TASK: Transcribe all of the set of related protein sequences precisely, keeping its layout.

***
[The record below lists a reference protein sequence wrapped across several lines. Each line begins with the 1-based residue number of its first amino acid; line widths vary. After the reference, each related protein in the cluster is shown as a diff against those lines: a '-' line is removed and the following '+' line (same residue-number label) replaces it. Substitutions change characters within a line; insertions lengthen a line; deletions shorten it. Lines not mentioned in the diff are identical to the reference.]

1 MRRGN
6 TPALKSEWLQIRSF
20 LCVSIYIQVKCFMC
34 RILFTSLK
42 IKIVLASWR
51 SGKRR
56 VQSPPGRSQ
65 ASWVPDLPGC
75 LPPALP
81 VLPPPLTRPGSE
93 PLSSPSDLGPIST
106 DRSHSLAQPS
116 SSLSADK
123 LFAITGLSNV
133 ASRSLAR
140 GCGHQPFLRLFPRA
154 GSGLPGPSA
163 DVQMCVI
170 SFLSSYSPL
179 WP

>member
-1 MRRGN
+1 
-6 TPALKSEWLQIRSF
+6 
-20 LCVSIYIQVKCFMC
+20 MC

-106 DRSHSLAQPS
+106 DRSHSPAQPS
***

[The record below lists a reference protein sequence wrapped across several lines. Each line begins with the 1-based residue number of its first amino acid; line widths vary. After the reference, each related protein in the cluster is shown as a diff against those lines: a '-' line is removed and the following '+' line (same residue-number label) replaces it. Substitutions change characters within a line; insertions lengthen a line; deletions shorten it. Lines not mentioned in the diff are identical to the reference.]

1 MRRGN
6 TPALKSEWLQIRSF
20 LCVSIYIQVKCFMC
34 RILFTSLK
42 IKIVLASWR
51 SGKRR
56 VQSPPGRSQ
65 ASWVPDLPGC
75 LPPALP
81 VLPPPLTRPGSE
93 PLSSPSDLGPIST
106 DRSHSLAQPS
116 SSLSADK
123 LFAITGLSNV
133 ASRSLAR
140 GCGHQPFLRLFPRA
154 GSGLPGPSA
163 DVQMCVI
170 SFLSSYSPL
179 WP

>member
-1 MRRGN
+1 
-6 TPALKSEWLQIRSF
+6 
-20 LCVSIYIQVKCFMC
+20 MC

-106 DRSHSLAQPS
+106 DRSHSPAQPS